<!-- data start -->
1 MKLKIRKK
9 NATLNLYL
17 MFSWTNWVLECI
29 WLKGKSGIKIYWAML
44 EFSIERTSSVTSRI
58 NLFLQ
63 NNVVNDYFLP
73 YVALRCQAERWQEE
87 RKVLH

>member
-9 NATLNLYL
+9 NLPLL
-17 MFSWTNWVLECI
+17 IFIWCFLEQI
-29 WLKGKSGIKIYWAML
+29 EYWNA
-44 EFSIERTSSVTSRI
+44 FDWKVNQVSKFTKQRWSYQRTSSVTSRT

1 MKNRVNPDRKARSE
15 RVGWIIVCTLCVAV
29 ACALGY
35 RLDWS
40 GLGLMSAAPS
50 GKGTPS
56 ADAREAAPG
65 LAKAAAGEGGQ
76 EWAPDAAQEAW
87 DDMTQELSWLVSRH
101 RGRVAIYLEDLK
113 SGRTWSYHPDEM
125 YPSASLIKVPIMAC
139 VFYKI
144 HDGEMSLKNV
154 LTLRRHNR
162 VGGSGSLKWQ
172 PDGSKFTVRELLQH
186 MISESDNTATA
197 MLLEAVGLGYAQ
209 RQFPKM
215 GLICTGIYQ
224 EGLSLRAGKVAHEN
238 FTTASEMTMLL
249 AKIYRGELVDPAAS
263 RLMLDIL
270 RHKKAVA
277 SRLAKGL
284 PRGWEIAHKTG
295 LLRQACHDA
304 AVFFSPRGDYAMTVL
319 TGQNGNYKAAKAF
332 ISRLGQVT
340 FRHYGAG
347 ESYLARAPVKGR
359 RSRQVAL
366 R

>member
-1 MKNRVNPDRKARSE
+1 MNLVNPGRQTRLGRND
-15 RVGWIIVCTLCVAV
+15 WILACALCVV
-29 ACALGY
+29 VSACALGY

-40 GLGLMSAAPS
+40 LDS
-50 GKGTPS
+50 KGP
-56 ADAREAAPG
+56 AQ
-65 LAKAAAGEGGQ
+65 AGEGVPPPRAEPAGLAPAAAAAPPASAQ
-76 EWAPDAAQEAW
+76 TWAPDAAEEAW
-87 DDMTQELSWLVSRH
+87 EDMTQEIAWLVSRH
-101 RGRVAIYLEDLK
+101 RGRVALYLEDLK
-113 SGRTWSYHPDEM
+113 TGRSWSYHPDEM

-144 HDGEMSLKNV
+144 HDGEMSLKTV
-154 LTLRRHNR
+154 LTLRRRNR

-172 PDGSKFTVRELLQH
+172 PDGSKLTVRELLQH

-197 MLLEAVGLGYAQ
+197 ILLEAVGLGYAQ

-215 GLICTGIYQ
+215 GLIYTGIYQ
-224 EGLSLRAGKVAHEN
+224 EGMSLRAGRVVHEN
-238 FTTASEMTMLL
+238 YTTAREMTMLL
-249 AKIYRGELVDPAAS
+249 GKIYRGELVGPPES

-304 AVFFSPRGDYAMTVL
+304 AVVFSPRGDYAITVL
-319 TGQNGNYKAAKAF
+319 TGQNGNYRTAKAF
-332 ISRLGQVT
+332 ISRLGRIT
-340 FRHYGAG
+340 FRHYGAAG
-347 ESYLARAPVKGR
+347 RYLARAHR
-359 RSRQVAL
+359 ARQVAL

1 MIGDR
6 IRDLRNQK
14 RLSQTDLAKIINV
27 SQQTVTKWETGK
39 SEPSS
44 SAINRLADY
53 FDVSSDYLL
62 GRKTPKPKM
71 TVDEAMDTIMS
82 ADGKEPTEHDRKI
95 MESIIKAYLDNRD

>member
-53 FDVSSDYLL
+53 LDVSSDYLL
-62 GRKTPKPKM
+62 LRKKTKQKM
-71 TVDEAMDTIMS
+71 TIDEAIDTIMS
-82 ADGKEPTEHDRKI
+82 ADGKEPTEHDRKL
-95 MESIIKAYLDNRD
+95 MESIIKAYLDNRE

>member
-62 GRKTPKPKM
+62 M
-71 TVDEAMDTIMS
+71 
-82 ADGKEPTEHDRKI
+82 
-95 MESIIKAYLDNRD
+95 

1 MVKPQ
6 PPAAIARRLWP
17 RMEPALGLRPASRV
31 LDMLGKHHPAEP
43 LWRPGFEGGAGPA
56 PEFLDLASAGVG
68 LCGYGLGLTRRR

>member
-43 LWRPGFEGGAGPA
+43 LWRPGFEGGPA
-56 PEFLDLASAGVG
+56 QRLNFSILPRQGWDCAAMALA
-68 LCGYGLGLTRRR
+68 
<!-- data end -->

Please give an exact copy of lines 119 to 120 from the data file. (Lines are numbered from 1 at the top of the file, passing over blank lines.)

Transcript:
-53 FDVSSDYLL
+53 LDVSSDYLL